There are no other travel guides to these wine regions which are as authoritative or comprehensive as ours available anywhere else on the web, so please visit the site and tell the rest of the world about our existence. The main idea of these changes is to open up our content to many more independent travellers who love wine. Increased visibility – and let’s be honest about it, revenue – will allow us to expand our guides to other countries and regions in the future.

Thank you for reading this blatant sales blog post.  I felt that it needed to be spelt out as going from 60 pages to over 1500 pages of quality content is pretty big news for a website! I hope you agree and look forward to your reactions to the changes. I promise you that interesting wine and travel posts will resume soon!

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Twitter Quiz No. 12 – Ysios in Rioja

April 22, 2009

The most famous wine region in Spain – Rioja – has become recognized in recent years not just for the quality of its wines, but for the number of architecturally spectacular wineries in the region – almost certainly more of note than in other wine regions of Europe. The region is dominated by fairly large wineries, typically more New World size, rather than the boutique, family-owned wineries characteristic of most French and Italian wine regions, so these larger companies are more able to fund these fantastical structures by famous architects.

Ysios winery in Rioja

Ysios winery and vineyards in Rioja with the Cantabrian mountains behind.

The best-known architect-designed project in Rioja is Marqués de Riscal’s new winery building and hotel, designed by Frank Gehry, who also designed Bilbao’s Guggenheim museum just a couple of hours up the road. But, before that was opened, an extraordinary building could not fail to catch your eye driving through the vineyards of Rioja, the winery of Ysios, near Laguardia and owned by the giant Domecq wine group.

Tom Perry, an American resident of Rioja, who writes our two detailed micro-region travel guides to the Rioja wine region explains about Ysios:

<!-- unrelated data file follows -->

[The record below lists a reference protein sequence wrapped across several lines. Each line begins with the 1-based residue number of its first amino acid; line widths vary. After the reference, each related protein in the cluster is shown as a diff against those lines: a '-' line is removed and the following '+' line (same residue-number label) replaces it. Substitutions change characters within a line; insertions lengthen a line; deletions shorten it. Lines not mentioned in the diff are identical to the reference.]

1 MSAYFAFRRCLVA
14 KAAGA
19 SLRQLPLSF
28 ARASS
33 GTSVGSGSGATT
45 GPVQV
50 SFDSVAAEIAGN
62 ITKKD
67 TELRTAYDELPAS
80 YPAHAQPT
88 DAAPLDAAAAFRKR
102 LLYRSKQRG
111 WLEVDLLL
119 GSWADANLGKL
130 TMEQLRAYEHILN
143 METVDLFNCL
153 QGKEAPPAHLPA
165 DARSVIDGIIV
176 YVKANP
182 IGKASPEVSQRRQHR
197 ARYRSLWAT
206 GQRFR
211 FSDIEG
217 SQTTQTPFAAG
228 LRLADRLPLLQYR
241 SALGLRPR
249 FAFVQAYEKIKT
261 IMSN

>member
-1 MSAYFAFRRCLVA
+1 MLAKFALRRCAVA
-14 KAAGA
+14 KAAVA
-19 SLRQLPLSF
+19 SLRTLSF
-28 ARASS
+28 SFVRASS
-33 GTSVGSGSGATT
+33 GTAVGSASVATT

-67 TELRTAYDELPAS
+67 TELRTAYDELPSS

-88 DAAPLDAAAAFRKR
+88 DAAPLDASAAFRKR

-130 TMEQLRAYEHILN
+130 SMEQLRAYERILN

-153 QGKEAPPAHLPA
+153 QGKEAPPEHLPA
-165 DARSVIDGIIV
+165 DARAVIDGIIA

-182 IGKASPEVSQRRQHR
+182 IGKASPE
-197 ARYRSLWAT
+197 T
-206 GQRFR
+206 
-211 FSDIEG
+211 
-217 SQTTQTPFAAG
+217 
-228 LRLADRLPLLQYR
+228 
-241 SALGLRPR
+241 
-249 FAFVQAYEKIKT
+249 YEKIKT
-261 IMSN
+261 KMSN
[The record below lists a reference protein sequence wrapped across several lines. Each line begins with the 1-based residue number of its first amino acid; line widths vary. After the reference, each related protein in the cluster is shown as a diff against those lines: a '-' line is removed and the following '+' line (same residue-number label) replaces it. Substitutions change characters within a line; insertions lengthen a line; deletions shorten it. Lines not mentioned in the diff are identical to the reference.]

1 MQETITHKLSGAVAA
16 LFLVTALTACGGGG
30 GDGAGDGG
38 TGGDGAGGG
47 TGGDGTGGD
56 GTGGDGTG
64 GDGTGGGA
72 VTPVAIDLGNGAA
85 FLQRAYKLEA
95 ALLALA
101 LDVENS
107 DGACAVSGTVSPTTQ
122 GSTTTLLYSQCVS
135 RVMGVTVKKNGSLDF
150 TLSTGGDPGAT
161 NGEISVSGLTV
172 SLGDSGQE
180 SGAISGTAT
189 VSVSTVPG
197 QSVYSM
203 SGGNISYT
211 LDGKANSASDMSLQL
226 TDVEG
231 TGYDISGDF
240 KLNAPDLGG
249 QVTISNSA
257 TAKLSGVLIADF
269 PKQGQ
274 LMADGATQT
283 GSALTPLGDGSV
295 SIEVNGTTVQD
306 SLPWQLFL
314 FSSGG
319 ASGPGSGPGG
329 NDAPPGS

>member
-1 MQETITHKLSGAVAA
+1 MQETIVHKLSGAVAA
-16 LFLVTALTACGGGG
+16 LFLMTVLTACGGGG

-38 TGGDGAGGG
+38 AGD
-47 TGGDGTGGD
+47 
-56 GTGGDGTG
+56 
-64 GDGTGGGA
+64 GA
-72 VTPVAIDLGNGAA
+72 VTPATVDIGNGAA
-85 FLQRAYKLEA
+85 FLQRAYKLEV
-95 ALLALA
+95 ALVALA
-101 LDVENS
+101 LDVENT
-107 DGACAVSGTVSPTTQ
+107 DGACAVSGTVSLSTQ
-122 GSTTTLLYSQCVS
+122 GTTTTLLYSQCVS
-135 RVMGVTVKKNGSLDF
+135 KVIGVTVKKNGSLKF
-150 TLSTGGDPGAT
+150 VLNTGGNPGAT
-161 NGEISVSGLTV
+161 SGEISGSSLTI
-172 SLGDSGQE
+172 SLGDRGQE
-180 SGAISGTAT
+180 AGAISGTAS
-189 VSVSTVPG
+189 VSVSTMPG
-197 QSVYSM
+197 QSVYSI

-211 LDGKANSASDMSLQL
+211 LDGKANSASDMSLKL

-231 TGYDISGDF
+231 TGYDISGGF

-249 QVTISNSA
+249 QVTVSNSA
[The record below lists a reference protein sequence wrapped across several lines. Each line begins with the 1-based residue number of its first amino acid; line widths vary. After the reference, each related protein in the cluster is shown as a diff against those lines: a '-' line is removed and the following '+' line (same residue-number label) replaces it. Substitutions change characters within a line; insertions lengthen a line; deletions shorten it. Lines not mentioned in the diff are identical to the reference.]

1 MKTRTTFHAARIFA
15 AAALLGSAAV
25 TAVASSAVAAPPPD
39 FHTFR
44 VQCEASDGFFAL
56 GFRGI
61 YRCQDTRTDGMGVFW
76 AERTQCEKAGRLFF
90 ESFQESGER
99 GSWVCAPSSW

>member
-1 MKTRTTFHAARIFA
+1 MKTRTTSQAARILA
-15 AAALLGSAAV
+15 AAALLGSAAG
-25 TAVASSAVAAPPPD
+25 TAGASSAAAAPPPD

The inspiration for the name of this winery was Isis, the Egyptian goddess of magic, and it is truly magical when you see the place for the first time, with its undulating aluminium roof against the stark backdrop of the Cantabrian mountain range. When you approach the winery, the roof reflected in a pool looks like a row of casks. Inside, architect Santiago Calatrava has created a simple yet functional design to make winemaking as easy as possible, with the movement of wine directly from one end of the winery to the other.

Congratulations to Katie of Chicago who magically came up with the right answer and wins a PDF guide of her choice.

Do follow me on Twitter for random notes about wines I’ve tasted, places I’ve been and updates to the Wine Travel Guides website. You might also want to check out our Facebook page – especially if you haven’ t yet participated in our poll as to which country we should focus on for our next guides. Please do make a comment on this blog or join in the conversation on Twitter or on Facebook  to discuss anything about travel in wine regions. A bonus: all Facebook fans and Twitter followers are eligible for discounts on subscriptions to the guides. We’ll do another twitter quiz soon.

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Twitter Quiz #10 – Win a Wine Travel Guide PDF

March 11, 2009

Into double figures, where does the year go? Have you planned your next wine tour yet? Here’s your chance to win a micro-region guide from our choice of 45 wine regions in France (46 if you include the free guide available when you register), 2 in Tuscany and 2 in Rioja (see this independent review from a Rioja fan). I am trying to alternate the quiz questions between those that are resolutely for wine geeks (last week’s perhaps) and those that require sleuthing wearing more of a travel hat. Inspiration often comes from the guides, sometimes from my own experiences. So, read on for today’s little challenge.

Weekly Twitter Quiz #10 – Question
At which Bordeaux château would you likely have a philosophical discussion?

You must follow me on twitter to compete. The first correct answer that is replied to @WineTravel wins the prize.

I will announce the answer and name the winner on Twitter first and then on a new post here with the answer and some extended explanation.